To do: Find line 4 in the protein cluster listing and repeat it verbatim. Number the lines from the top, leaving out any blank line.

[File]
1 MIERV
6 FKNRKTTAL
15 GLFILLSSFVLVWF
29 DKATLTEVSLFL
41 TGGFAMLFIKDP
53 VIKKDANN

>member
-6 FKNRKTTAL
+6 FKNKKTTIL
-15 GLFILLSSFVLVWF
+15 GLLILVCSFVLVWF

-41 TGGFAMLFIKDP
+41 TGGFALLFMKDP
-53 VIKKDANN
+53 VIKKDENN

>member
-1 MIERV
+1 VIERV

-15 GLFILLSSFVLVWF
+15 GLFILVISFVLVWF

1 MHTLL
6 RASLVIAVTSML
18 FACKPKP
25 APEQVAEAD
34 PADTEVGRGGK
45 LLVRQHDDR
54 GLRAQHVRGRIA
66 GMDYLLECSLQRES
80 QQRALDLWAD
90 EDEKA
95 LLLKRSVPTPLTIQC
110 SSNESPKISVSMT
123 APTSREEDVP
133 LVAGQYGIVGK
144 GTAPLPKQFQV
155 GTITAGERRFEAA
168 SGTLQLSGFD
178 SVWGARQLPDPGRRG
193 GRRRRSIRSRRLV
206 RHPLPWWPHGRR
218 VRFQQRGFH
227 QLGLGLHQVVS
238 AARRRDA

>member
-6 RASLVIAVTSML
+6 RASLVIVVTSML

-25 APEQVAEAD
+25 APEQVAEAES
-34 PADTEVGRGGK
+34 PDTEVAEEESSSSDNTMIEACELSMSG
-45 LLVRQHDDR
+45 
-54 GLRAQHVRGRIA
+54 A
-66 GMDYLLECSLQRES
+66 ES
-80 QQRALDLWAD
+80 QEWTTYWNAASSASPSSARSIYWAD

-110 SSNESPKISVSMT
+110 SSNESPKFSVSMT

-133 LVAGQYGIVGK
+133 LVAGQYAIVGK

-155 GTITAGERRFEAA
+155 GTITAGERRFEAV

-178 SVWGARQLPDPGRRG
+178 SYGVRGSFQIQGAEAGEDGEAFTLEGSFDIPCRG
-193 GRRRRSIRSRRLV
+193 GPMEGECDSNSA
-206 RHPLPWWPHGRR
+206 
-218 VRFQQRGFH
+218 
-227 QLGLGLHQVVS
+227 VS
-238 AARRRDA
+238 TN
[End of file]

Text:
29 DKATLTEVSLFL